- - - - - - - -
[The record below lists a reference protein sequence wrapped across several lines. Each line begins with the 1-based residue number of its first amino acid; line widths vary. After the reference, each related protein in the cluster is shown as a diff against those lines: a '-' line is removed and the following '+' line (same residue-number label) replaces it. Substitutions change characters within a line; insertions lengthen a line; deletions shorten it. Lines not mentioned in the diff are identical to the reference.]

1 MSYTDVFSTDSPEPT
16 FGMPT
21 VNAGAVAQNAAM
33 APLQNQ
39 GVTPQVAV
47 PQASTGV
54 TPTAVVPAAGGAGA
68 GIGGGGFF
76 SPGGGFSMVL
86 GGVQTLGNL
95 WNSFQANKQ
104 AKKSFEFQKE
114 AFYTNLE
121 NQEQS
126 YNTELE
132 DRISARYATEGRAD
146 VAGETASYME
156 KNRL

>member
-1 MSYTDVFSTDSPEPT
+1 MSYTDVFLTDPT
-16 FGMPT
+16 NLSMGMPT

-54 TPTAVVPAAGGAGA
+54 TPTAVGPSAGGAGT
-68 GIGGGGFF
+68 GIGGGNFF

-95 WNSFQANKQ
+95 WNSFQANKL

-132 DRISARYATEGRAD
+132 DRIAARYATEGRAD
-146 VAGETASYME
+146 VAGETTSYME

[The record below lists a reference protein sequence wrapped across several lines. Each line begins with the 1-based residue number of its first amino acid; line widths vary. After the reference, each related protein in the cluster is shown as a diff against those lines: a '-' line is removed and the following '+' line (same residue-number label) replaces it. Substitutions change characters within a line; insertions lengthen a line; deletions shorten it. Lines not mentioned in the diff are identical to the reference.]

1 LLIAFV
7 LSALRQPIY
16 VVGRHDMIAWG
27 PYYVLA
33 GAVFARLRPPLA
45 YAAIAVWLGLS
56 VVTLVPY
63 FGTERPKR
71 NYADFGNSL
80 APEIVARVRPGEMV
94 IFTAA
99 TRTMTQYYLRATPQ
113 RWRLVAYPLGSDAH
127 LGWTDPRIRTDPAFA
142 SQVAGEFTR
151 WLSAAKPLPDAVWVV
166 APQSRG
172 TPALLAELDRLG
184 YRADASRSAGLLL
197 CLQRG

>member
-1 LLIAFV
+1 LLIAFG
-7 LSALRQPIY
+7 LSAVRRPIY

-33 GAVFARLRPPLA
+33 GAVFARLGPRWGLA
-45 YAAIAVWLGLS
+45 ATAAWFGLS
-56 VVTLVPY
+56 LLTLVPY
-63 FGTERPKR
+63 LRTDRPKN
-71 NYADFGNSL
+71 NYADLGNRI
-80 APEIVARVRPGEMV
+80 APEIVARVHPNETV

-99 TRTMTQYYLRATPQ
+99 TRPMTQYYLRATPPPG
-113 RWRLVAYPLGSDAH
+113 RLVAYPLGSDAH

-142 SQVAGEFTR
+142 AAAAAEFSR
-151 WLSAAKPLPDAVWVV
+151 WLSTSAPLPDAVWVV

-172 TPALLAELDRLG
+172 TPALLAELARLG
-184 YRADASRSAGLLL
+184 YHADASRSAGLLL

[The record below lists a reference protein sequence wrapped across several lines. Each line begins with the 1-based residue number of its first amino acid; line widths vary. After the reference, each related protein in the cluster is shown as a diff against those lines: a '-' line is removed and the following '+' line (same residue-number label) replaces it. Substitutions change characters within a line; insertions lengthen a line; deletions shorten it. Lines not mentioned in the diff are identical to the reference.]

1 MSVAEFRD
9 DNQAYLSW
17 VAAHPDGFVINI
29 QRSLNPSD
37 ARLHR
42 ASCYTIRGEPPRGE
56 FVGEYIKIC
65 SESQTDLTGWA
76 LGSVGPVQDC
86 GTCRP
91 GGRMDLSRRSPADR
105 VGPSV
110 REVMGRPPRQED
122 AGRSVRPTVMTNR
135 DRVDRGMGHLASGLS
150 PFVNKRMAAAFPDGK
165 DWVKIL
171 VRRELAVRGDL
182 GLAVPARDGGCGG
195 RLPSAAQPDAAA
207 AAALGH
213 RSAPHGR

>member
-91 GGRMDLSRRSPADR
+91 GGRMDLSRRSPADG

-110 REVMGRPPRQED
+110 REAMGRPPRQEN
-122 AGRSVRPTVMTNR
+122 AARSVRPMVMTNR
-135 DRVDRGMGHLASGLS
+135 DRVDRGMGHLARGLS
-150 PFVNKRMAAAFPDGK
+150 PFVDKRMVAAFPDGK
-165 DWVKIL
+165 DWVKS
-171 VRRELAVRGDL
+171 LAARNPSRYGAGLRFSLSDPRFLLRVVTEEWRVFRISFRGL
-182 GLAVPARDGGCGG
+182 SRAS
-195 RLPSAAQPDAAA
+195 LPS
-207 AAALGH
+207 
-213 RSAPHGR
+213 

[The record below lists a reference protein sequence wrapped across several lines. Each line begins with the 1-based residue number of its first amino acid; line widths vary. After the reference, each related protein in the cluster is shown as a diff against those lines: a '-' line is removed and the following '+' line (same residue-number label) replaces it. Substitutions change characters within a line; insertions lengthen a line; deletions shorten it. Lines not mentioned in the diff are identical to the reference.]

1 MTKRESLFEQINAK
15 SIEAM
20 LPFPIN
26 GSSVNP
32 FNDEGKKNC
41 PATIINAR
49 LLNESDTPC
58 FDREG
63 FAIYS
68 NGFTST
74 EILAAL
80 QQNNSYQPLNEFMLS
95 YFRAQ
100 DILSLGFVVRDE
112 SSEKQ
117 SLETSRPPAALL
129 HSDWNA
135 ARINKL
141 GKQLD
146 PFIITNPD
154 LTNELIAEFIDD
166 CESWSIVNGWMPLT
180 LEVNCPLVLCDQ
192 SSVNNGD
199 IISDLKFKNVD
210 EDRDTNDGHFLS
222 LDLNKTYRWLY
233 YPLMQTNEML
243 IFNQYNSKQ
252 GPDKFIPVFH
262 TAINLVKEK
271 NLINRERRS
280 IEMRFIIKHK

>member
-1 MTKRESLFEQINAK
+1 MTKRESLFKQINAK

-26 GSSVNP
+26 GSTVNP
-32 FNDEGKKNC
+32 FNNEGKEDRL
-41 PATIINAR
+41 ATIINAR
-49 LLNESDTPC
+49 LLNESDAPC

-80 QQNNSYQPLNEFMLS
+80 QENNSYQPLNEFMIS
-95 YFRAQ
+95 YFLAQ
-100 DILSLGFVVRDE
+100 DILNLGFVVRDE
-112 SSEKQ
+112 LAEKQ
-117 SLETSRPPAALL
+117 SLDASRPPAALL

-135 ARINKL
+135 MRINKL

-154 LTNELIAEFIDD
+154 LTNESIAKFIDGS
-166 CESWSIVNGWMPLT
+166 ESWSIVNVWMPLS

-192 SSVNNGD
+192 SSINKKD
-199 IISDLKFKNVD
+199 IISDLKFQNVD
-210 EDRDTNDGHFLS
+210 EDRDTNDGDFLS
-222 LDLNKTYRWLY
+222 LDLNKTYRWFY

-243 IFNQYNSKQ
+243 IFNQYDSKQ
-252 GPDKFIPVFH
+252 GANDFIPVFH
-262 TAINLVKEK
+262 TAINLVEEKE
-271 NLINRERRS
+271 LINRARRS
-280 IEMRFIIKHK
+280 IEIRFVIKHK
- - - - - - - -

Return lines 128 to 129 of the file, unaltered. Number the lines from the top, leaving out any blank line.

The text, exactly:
+207 
-213 RSAPHGR